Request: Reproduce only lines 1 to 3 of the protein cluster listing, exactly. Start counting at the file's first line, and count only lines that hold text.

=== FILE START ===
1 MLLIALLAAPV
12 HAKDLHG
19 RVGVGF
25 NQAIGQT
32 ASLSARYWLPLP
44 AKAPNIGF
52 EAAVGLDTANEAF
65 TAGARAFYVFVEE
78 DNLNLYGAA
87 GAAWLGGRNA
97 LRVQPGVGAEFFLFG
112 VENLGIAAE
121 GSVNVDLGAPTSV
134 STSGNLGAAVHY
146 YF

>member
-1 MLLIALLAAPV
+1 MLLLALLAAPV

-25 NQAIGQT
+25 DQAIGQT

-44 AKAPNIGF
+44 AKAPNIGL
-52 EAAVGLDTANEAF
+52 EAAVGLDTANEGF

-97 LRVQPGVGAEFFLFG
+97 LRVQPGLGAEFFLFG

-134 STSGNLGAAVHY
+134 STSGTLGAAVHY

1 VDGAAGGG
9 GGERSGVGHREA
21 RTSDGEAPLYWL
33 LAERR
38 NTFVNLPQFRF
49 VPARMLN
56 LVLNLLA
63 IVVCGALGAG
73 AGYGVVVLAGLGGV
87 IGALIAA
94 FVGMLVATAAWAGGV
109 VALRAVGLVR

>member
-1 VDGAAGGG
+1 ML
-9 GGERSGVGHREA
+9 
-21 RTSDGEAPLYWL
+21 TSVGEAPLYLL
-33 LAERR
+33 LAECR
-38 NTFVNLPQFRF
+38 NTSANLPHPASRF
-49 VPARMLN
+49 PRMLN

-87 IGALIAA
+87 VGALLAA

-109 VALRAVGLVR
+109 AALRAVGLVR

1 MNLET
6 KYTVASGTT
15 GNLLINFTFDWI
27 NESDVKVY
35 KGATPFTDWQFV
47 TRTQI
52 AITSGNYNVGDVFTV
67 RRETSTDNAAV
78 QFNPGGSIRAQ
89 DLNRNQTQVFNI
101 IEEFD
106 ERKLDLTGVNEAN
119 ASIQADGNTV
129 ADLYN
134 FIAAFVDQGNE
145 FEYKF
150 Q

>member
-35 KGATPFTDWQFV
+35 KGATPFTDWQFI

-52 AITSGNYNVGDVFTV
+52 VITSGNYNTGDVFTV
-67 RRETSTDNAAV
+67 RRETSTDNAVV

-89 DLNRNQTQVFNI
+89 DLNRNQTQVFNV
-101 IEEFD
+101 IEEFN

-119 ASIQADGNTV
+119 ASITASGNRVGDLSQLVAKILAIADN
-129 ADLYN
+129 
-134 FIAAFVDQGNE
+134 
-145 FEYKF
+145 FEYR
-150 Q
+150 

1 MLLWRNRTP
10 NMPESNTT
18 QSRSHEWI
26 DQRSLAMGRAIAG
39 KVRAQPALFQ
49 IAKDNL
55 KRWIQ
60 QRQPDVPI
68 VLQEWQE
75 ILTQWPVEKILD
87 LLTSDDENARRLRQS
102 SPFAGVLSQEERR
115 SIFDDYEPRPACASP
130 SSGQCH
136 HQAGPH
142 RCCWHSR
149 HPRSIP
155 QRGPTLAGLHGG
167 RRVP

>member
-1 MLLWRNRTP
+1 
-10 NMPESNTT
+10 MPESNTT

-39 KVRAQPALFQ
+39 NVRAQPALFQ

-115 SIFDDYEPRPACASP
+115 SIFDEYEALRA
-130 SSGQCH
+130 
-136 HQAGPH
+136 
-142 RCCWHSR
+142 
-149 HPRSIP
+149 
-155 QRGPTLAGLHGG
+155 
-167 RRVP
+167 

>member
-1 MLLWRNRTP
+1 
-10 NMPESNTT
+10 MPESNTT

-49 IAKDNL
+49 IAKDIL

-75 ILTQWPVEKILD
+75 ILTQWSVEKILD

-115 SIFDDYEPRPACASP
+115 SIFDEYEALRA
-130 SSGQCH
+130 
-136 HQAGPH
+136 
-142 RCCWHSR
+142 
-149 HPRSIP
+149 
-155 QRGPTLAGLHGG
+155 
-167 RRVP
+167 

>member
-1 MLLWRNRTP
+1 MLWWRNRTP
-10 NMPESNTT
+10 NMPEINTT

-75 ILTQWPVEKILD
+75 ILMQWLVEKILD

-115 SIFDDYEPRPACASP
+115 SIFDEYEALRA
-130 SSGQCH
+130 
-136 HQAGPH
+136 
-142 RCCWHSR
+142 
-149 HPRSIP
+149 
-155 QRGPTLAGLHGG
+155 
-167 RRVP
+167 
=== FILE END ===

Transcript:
1 MLLIALLAAPV
12 HAKDLHG
19 RVGVGF